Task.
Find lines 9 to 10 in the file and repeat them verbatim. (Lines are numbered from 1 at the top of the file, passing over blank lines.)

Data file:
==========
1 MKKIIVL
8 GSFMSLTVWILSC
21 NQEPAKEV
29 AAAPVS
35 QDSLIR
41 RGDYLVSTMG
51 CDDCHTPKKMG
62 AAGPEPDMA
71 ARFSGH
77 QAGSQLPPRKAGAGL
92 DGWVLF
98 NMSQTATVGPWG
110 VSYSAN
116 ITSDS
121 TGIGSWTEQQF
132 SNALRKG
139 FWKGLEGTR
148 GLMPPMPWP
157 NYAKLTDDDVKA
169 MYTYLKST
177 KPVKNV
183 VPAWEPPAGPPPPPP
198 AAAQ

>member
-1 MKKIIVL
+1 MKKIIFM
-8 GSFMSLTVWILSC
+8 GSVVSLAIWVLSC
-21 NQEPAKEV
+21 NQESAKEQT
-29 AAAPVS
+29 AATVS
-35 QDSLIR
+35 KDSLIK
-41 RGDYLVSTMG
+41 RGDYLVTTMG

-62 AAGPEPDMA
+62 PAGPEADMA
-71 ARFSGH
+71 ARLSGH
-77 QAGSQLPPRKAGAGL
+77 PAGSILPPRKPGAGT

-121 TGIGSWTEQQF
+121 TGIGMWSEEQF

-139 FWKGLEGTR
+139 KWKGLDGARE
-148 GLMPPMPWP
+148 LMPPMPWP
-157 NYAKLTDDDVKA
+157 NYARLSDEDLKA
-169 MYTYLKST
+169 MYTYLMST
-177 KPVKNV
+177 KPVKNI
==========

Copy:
71 ARFSGH
77 QAGSQLPPRKAGAGL